The Devonshire Manuscript/Myn vnhappy chaunce / to home shall I playn

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The Devonshire Manuscript
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to men that knows ye not Go burnynge siths vnto the frosen hert
The Devonshire Manuscript facsimile 60v

 f. [60v] 

1    Myn vnhappy chaunce / to home shall I playn
2    for wher as / I love no grace do I fynd
3    displesur I haue / with{w+t+} woo and payn
4    tormented I am I wot not wher to wynde
5    shall it be my fortune / thus to be assynd /
6    that wher as I vulde be faynest beloved
7    to be with{w+t+} disdayn / Cruelly rewardid /

8    Offt haue I shoyd / my lovyng hert /
9    {es}{w+t+} with wordes vnfayned and eke by lett
10    {p+}{_n} by message all so / sent onn my part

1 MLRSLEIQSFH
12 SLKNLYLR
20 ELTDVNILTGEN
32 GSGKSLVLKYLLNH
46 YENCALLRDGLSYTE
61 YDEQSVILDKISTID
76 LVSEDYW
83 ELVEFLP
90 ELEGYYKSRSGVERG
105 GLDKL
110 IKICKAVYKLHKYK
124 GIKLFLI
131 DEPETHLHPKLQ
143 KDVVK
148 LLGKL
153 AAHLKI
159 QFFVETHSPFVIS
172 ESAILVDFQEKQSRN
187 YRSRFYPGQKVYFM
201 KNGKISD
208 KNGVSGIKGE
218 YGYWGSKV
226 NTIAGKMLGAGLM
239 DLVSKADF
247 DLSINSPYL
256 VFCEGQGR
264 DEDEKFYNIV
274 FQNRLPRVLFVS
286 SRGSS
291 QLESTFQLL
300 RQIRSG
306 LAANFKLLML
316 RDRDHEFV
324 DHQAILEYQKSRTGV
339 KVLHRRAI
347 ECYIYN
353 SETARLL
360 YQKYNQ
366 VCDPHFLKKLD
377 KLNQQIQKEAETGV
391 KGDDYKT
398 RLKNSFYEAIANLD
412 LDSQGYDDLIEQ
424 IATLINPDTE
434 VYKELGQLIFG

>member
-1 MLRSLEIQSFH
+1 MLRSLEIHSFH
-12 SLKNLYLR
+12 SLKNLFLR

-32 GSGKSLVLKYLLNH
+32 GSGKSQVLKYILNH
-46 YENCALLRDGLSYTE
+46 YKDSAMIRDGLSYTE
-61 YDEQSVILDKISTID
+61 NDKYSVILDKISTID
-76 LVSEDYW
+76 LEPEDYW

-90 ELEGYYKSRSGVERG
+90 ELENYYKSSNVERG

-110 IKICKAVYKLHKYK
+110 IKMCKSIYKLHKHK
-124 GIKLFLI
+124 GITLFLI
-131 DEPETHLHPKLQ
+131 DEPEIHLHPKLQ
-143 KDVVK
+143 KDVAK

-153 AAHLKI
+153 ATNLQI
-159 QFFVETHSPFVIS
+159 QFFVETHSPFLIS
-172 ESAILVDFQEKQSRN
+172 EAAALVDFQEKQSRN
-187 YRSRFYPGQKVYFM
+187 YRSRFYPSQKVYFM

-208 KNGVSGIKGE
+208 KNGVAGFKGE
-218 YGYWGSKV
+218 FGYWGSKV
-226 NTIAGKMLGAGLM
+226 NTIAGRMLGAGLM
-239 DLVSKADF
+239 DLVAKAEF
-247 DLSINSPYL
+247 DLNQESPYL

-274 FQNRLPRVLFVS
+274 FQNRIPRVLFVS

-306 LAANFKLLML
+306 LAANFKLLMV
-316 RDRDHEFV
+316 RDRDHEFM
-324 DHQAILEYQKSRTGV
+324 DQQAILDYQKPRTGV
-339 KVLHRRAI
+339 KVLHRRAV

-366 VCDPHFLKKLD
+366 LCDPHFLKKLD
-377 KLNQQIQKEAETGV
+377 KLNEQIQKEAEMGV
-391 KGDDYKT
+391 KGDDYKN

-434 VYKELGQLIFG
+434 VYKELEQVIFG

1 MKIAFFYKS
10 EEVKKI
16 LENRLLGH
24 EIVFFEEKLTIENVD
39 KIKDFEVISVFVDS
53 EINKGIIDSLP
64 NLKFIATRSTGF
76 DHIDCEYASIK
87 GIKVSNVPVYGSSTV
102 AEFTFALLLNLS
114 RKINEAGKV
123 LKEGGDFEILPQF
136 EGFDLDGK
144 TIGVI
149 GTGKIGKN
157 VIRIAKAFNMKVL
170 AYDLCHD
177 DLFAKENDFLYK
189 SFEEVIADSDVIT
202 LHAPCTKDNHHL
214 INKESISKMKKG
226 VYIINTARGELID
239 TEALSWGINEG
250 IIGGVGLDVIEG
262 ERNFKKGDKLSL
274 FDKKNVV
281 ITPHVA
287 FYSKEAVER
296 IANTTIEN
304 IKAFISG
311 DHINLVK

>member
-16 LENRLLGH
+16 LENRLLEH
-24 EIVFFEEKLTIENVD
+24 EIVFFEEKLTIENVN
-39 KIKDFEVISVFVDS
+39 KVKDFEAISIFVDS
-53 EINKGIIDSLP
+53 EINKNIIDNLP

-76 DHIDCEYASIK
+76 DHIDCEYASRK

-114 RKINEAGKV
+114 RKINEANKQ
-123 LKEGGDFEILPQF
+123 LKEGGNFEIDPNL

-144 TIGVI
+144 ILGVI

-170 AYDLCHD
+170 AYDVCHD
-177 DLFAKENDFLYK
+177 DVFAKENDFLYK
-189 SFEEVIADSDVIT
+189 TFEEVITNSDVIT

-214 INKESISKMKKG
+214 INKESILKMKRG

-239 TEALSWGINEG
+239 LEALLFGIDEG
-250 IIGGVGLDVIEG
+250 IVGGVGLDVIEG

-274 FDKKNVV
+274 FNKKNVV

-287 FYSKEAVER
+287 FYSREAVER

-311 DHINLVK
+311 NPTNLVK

11    and all to cause / her love the gretter{t'}
12    but yet of nowght I am the better{t'}
13    for the more I sho to be beloved
14    the more with{w+t+} disdayn I am rewardyd

15    My truth nor yet my lowynge chere
16    my harty mynd nor stedfastnes /
17    my woofull lyff whiche I haue here
18    with{w+t+} all my payf paynfull hewynes
19    cannot not her cause for to redresse
20    my hart whiche is to her vnfayned
21    but with{w+t+} disdayn to be rewardyd

Causeles

CommentaryEdit

Transcribed by H7, the poem remains unattributed and is unique to this manuscript. While George F. Nott suggests that the last line of the poem, "Causeles," is actually a signature for “C. Lanselles,”[1] readers can also interpret the word as “causeless” and the final line of the poem. Similar to other courtly love lyrics, the speaker's beloved disdains him. Thus, he finds only cruelty in her demeanor toward him. If readers interpret the final line as “causeless,” then the speaker would be indicating his position as undeserving of the lady's disdain for him.

Works CitedEdit


Last modified on 3 July 2012, at 16:45